6. 6. 4 Table II-1: Top Boeing Shareholders Capital World Investors 68,078,000 9.35% Evercore Trust Company 51,502,260 7.06% Vanguard Group, Inc. 36,252,807 4.97% State Street Corporation 33,680,904 4.64% Price (T. Rowe) Associates Inc 32,936,583 4.52% Washington Mutual Investors Fund 24,320,000 3.34% BlackRock Institutional Trust Company 18,527,570 2.54% FMR, LLC 15,254,350 2.09% American Balanced Fund 13,275,000 1.82% Fundamental Investors Inc 11,695,000 1.60% Source: (Yahoo Finance) Figure II-2: Boeing Owner Activity Source: (McAllister) Airbus As stated earlier, Airbus has undergone a recent transformation of ownership structure. The majority of Airbus stock and voting rights are now held by the public. However French, German and Spanish government entities hold large shares of Airbus capital and voting rights. See figures II-3,4 for a breakdown of the ownership.
  7. 7. 5 Figure II-3: Airbus Shareholding Structure & Influence Source: (Airbus Group) Figure II-4: Airbus Evolution of Ownership Source: (Airbus Group)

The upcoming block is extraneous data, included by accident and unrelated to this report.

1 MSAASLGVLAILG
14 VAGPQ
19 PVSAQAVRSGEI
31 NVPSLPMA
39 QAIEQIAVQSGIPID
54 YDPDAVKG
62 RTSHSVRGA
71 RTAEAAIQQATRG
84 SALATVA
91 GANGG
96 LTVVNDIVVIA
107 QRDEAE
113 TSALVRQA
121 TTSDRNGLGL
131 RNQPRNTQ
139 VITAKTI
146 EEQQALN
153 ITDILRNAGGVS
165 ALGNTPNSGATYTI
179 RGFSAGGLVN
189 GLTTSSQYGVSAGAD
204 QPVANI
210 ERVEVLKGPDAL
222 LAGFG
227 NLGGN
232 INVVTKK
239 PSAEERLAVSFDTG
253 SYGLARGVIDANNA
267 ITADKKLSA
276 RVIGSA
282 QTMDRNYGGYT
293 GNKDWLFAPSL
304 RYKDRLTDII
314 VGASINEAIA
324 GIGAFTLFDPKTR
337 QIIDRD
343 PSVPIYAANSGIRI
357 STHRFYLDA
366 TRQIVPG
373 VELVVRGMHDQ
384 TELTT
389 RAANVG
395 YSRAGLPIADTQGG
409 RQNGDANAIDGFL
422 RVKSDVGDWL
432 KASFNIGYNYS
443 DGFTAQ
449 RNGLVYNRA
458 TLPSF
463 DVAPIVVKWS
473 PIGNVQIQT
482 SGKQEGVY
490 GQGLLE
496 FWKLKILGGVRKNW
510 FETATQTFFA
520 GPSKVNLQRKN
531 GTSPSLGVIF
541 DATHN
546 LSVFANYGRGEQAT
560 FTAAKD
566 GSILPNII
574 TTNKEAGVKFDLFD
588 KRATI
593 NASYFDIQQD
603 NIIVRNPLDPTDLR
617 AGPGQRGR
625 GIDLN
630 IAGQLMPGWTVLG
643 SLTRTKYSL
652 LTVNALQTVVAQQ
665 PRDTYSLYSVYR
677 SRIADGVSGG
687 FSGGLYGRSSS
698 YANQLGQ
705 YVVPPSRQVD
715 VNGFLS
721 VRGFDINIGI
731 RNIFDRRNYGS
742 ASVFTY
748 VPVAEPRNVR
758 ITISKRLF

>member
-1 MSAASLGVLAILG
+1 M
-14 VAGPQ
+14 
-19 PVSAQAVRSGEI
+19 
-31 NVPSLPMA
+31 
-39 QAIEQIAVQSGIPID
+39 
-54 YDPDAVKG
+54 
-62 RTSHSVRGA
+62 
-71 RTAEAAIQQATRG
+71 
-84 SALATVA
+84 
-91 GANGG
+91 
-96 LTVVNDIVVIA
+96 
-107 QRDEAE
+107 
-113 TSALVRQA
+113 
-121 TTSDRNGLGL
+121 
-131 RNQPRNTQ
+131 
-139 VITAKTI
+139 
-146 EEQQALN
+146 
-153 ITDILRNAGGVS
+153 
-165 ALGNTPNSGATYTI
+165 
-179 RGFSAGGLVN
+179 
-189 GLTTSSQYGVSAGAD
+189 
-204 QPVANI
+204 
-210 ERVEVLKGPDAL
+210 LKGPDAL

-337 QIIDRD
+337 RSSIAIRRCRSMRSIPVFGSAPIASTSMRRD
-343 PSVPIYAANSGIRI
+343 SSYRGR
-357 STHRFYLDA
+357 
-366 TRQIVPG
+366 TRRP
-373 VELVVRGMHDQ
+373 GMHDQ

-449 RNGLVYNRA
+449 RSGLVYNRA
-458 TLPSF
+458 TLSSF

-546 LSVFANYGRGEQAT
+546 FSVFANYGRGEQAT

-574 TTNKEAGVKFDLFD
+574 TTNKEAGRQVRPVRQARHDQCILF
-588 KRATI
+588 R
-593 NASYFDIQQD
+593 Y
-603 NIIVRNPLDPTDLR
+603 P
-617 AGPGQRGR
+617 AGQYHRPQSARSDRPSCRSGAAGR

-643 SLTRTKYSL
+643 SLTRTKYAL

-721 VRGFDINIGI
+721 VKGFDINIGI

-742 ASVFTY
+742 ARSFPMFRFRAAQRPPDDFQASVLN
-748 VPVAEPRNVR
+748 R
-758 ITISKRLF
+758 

8. 8. 6 Airbus stock is traded on the below indices: ● CAC 40 (French key index) ● MDAX 50 (Index of German MidCap Companies) ● Eurostoxx 50 ● DJ Stoxx 600 – Industrials Company insiders including Sogepa and GZBV, French and German state owned entities. These insiders held sway over major board room decisions, such as the failed merger between Airbus and BAE Systems. Just recently, these insiders’ control was relinquished allowing Airbus more freedom in major business decisions. Company employees hold about 2.13% of the company capital. Overall, company insiders have been selling shares of the company. In fact Spain is planning to sell its entire stake in the company whereas France and Germany are considering selling portions of their stake. Investors have approved an option for Airbus to buy back up to €5.1B in capital depending on market conditions. Table II-2: Airbus Institutional Investors Other Institutional Investors Shares % of Capital Capital & Research & Management Co. (World Investors) 34,498,718 4.40% Government of Russia 22,614,753 2.89% Capital & Research & Management Co. (Global Investors) 13,244,592 1.69% Lyxor International Asset Management SA 12,372,267 1.58% BlackRock Fund Advisors 9,223,954 1.18% Amundi SA (Investment Management) 8,717,782 1.11% The Vanguard Group, Inc. 6,924,458 0.88% Source: (Airbus Group) III. Risk and Return To analyze the risk profile for Boeing and Airbus, we looked in to their returns for last 5 years. For Boeing we ran a regression with S&P 500 while for Airbus we ran regression against CAC40. Regression detail is in Appendix Figures 1 & 2. Table III-1: Regression Results Boeing Airbus Market S&P500 CAC40 Beta 1.276 0.958 Intercept of Regression 0.035% 0.412% R-Squared 0.561 0.386 This beta is computed using the data for last 5 years April 2009 – April 2014. The beta values will differ if we use a different date range. For this time period we see that Boeing is better correlated to S&P500 market while Airbus is hardly correlated to CAC40.